DND wants Marines to remain with Navy

Patricia Lourdes Viray - Philstar.com
DND wants Marines to remain with Navy
A proposed bill seeking to separate the Philippine Marines from the Philippine Navy is pending before the House Committee on National Defense. File photo
MANILA, Philippines — The Department of Defense is opposed to a House proposal to separate the Philippine Marines from its mother unit, the Philippine Navy.
The House Committee on National Defense is currently studying House Bill 7304, which seeks to establish the Philippine Marine Corps as "an armed uniformed service, amphibious in character; distinct, autonomous, but complementary to the Army, the Air Force and the Navy, as an independent branch of service of the AFP."
House Speaker Pantaleon Alvarez and Majority Leader Rodolfo Fariñas, both reserve Marine officers, co-authored the bill.
Lorenzana, however, pointed out that the marines are "expeditionary forces."
"In other countries like the US, their Marines, upon which we patterned ours, are utilized for overseas deployment. That is also true with the Royal Marines of the UK. Both units are invasion forces embedded with their navies," Lorenzana said in a statement.
Contrary to the US and the UK, the Philippines will not be invading foreign shores "anytime soon or ever."
Making the Marines, a naval infantry unit and amphibious force, a separate service doing the same functions as the Army would also be redundant as that would mean that there would be two ground forces in the country, the Defense chief said.
According to Lorenzana, the Army could easily learn the Marines' skills such as ship-to-shore operations. The Marines are currently deployed in Mindanao as an infantry force.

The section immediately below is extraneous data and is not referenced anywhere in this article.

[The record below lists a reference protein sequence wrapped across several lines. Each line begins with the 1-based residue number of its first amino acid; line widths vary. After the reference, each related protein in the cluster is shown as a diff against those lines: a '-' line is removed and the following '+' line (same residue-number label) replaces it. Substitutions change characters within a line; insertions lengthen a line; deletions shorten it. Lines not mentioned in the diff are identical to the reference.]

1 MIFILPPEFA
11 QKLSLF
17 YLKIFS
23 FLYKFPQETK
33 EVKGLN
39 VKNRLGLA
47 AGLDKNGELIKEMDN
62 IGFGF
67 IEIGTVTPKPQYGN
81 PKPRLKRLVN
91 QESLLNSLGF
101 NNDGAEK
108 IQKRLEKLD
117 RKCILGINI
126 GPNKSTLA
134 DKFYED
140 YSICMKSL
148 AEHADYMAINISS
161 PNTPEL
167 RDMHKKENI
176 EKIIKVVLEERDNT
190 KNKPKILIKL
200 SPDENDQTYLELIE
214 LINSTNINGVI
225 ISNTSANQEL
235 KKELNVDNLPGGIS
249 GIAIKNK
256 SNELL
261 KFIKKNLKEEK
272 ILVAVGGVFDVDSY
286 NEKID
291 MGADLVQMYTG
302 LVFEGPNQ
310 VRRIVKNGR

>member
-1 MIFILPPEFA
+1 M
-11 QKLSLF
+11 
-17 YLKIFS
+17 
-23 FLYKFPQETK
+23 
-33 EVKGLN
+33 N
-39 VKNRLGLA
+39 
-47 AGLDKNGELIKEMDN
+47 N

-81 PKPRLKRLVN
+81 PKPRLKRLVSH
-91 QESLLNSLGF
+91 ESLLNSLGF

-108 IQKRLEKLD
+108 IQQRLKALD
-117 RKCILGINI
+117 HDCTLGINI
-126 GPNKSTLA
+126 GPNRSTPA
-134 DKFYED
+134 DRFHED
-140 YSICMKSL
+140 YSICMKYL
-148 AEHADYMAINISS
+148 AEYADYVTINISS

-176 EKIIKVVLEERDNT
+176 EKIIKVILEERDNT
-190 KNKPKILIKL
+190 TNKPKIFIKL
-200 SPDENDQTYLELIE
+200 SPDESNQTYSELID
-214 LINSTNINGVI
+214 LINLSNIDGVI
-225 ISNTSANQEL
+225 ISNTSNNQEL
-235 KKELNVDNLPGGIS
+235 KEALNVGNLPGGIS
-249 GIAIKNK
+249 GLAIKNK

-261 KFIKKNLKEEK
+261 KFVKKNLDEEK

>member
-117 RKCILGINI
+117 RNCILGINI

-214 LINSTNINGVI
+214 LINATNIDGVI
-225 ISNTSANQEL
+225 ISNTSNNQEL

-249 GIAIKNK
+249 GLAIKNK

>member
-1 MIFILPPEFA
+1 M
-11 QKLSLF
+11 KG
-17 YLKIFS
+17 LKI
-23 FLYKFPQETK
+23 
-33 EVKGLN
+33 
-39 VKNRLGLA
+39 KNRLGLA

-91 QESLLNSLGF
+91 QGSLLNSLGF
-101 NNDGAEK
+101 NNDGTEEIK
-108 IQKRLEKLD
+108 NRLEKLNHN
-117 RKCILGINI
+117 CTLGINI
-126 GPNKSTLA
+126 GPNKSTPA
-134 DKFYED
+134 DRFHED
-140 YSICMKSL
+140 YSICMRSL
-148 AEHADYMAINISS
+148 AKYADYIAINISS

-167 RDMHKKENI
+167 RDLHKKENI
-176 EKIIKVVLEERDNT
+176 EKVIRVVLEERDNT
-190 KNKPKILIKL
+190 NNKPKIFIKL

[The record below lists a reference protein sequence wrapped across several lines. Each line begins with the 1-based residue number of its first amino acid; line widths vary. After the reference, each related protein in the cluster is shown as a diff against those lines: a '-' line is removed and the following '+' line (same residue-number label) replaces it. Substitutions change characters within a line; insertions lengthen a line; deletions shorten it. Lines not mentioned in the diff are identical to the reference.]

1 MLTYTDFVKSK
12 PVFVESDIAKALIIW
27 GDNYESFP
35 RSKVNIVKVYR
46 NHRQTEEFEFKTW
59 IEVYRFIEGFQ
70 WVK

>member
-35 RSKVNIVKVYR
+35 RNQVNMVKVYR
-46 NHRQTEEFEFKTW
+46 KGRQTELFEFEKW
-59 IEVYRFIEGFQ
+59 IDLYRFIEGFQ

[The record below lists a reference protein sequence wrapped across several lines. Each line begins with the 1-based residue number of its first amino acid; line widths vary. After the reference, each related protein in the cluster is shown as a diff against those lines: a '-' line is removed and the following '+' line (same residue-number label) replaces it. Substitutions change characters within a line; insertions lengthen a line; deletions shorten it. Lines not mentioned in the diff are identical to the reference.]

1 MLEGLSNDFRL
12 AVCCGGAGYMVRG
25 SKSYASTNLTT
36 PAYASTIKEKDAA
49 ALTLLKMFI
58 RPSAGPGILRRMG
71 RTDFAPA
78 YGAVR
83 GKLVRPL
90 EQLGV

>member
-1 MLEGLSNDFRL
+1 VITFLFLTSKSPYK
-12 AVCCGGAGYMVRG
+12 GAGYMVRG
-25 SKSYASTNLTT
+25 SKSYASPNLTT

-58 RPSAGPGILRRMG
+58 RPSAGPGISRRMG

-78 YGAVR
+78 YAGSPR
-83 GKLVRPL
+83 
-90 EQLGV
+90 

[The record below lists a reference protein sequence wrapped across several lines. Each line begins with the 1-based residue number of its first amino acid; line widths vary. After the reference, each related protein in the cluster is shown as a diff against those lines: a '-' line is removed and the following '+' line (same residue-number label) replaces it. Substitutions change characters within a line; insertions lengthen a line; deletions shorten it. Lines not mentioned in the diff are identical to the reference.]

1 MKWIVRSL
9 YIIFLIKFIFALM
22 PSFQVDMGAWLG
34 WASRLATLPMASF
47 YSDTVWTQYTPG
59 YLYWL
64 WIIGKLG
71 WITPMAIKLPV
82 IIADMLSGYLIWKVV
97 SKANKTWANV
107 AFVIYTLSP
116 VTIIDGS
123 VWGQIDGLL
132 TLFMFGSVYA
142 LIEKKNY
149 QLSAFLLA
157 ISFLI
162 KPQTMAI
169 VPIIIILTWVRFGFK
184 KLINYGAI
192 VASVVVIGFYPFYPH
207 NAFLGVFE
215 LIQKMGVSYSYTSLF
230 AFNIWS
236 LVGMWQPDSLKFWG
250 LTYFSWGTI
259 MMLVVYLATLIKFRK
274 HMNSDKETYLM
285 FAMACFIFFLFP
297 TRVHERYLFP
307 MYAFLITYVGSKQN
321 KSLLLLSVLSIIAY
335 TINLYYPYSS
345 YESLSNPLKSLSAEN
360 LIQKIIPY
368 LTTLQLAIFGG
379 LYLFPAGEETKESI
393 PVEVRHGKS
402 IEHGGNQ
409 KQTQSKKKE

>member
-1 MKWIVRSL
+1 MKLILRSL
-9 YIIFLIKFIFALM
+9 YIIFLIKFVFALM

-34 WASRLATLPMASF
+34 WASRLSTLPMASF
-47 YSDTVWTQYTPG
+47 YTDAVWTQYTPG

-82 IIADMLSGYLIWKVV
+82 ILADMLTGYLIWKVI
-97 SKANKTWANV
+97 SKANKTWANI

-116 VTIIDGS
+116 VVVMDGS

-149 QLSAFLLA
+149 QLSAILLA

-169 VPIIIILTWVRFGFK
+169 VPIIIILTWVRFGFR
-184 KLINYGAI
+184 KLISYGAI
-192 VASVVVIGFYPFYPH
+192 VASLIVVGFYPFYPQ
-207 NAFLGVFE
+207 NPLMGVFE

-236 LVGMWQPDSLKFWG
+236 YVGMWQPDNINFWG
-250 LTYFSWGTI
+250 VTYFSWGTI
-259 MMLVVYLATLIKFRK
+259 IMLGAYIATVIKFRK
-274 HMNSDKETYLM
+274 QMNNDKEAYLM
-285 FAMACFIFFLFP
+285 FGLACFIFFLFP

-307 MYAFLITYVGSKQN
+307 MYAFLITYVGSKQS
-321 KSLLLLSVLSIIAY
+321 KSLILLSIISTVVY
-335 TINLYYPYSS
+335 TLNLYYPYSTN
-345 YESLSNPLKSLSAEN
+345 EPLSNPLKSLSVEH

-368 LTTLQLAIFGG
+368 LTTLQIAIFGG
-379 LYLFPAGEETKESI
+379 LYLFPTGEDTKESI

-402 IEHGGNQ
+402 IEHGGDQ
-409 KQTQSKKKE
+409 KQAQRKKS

Marines envisioned as a small force

The Defense chief also stressed that the Philippine Marines was designed to pursue pirates and smugglers.
"It was originally part of the Philippine Naval Patrol, which was the forerunner of the Philippine Fleet. In short, the Philippine Marines was created as an adjunct of the Philippine Navy and it was envisioned as a small force only," Lorenzana said.
Upon filing the proposal to separate the marines from the navy, Alvarez and Fariñas pointed out that the Marines' lack of charter had caused "institutional challenges, including but not limited to fiscal and organizational restrictions."
"The archipelagic nature of the Philippines necessitates the imperative need for an expanded, rapidly deployable amphibious maneuver force primarily mandated to conduct seaborne, sustained onshore, multinational cooperation and engagements for the protection of its 7,641 islands and islets, the communities and the people therein, as well as respond to the needs of a nation prone to natural disasters," the House bill read.
The Philippine Marines was established in 1950 upon the order of then Defense Secretary Ramon Magsaysay to respond to the threat of emerging Hukbalahap insurgency.

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